Unified Interior Regions

Alaska

The Alaska Region represents a resource-rich, dynamic landscape shaped by volcanos, earthquakes, major rivers, and glaciers. Here, we conduct research to inform management of Alaska’s extensive natural resources, inform national Arctic energy policy, and provide scientific information to help others understand, respond to, and mitigate impacts from natural hazards.

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Glaucous-winged gull in water in Kenai River, Kenai, Alaska
June 8, 2017

Glaucous-winged gull in water in Kenai River, Alaska

Glaucous-winged gull in water in Kenai River, Kenai, Alaska

Three people looking in a hole they dug
June 5, 2017

Investigating a marine terrace along the Fairweather Fault

USGS scientists Kate Scharer, Richard Lease, and Adrian Bender excavate a marine terrace elevated tens of meters above sea level on the west side of the Fairweather Fault. Location: Icy Point, Glacier Bay National Park, Alaska.

Two people on a gravel surface next to a cliff
June 1, 2017

River terraces elevated along the Fairweather Fault

USGS scientists Richard Lease and Adrian Bender examine river terraces elevated tens of meters above the modern channel level on the west side of the Fairweather Fault. Location: Kaknau Creek, Icy Point, Glacier Bay National Park, Alaska.

Kasilof River bridge
May 5, 2017

Kasilof River bridge

Kasilof River bridge

Scientist operates equipment console while towing GPR on ice
May 4, 2017

Pulling GPR

Research Hydrologist Neil Terry (USGS) collects ground-penetrating radar (GPR) data. Using hydrogeophysical tools such as GPR enables scientists to collect images of the structure and conditions of the ice below them. (April 2017)

A Black-capped Chickadee with a beak that has grown long and crossed
May 4, 2017

Black-capped Chickadee with a deformed crossed beak

A Black-capped Chickadee with a beak that has grown long and crossed

 Scientist tows GPR over ice
April 26, 2017

Collecting GPR Data in Alaska

Research Hydrologist Neil Terry (USGS) collects ground-penetrating radar (GPR) data along an oil pipeline in Alaska. (April 2017)

Helicopter with equipment strapped to side
April 24, 2017

GPR and Helicopter

Helicopters are often used to carry scientists and equipment to remote study areas in Alaska. In this photo, a ground-penetrating radar (GPR) unit is securely strapped to the side of the helicopter. (April 2017)

Scientist operates equipment console while towing GPR on ice
April 24, 2017

Hydrologist and Ground-Penetrating Radar (GPR)

Research Hydrologist Martin Briggs (USGS) collects ground-penetrating radar (GPR) data. He is wearing special ice cleats on his shoes to have better traction walking on the ice. (April 2017)

Scientist tows GPR over ice
April 24, 2017

Ground-penetrating Radar

Research Hydrologist Martin Briggs (USGS) tows ground-penetrating radar (GPR) during field work in Alaska. (April 2017)

Scientists work on equipment in snow-covered area.
April 22, 2017

Surface nuclear magnetic resonance in Alaska

USGS Research Geophysicist Andy Kass (left, in orange) adjusts surface nuclear magnetic resonance equipment (NMR) with input from collaborators Eliot Grunewald (Vista Clara), Alex Huryn (University of Alabama), and Patrick Hendrickson (University of Colorado). NMR is being used to measure the distribution of liquid water in the subsurface. (April 2017)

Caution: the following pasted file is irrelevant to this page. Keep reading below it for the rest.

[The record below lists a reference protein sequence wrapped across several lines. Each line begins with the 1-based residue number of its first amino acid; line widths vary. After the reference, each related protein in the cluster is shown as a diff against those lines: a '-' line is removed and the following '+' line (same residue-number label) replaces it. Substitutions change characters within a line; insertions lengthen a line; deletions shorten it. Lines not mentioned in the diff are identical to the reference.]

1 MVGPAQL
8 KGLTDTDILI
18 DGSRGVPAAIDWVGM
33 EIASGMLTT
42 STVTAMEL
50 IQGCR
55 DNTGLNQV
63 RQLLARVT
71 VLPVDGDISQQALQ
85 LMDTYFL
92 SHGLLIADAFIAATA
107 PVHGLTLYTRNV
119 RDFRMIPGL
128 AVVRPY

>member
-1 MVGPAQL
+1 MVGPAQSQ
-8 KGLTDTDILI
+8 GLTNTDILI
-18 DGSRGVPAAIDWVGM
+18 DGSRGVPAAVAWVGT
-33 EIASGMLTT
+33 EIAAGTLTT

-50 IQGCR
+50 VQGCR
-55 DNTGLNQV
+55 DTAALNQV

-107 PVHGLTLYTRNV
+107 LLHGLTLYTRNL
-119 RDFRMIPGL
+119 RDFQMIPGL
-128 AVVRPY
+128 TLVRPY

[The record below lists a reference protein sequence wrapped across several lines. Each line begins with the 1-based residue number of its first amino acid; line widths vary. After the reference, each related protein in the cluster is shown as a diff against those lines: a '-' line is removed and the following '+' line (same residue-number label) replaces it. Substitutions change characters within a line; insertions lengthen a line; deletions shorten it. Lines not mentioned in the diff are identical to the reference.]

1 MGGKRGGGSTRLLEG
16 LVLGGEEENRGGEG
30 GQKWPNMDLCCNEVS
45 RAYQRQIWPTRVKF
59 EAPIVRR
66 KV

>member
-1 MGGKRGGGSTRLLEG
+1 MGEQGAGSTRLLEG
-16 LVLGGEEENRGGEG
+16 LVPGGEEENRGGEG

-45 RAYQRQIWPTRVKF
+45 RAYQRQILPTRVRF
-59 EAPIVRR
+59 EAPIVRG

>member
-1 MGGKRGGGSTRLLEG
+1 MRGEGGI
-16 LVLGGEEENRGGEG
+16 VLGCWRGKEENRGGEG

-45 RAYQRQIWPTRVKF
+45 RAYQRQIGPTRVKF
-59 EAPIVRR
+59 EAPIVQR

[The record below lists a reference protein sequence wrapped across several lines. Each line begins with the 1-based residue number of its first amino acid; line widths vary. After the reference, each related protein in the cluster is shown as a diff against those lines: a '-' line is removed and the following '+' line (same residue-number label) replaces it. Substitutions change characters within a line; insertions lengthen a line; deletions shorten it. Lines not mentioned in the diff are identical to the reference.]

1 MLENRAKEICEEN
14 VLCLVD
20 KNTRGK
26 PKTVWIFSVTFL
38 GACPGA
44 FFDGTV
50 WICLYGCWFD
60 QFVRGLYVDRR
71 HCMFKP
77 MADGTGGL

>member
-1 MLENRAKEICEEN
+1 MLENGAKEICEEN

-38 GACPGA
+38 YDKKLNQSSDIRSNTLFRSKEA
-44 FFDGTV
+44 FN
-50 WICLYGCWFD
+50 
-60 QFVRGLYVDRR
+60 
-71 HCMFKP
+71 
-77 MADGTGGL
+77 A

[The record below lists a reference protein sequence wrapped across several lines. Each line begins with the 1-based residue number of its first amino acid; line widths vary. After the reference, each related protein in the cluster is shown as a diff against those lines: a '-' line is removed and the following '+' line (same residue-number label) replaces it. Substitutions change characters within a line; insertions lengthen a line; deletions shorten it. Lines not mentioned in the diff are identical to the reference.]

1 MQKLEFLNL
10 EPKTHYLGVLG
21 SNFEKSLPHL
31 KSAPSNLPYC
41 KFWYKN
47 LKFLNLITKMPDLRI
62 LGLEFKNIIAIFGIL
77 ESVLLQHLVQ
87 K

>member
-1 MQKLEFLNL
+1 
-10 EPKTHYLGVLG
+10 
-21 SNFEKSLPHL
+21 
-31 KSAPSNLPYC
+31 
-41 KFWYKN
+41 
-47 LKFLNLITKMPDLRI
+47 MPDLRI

Small bird with really long beak
April 14, 2017

Red-breasted Nuthatch with an elongated deformed beak

Female Red-breasted Nuthatch with an elongated beak. It was captured in Anchorage as part of the beak deformity research project.

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USGS
September 19, 1997

A new, computer-generated, digital map of Alaska was presented to Gov.Tony Knowles and John Shively, Commissioner of the Alaska Department of Natural Resources, today by Gordon Nelson, State Representative for the U.S. Geological Survey (USGS).

USGS
May 15, 1997

A computer-generated map published by the U.S. Geological Survey provides a striking portrayal of Alaska’s varied landscape.

USGS
February 13, 1997

China and Indonesia suffered the deadliest and most destructive earthquakes in 1996, while the U.S. remained relatively quiet according to scientists at the U.S. Geological Survey, Department of the Interior. The last deadly earthquake in the U.S. was the 1994 Northridge, Calif., quake that took 60 lives.

USGS
December 13, 1996

Just in time for Christmas, Pavlof volcano in Alaska and Montserrat volcano in the Caribbean are more active but are not expected to alter or delay Santa’s trip around the world, according to the U.S. Geological Survey.

USGS
August 9, 1996

From glaciers and lava flats to white spruce woodlands and bog communities, a new U.S. Geological Survey report will aid scientists, managers and planners in organizing environmental data.

USGS
October 5, 1995

A magnitude 6.4 earthquake occurred Thurs., Oct. 5, 1995, in Alaska, about 40 miles northwest of Fairbanks, at 9:23 p.m. Alaska Daylight Time (1:23 a.m. EDT, Oct. 6), according to the U.S. Geological Survey.

USGS
October 2, 1995

"After seven months of near-stagnation, Alaska’s Bering Glacier resumed surging. Between May 19th and June 1, part of the glacier advanced almost half a mile (about 2,500 ft). As of mid-September, the surge was continuing," said Bruce F. Molnia, leader of the U.S. Geological Survey’s Bering Glacier Research Project.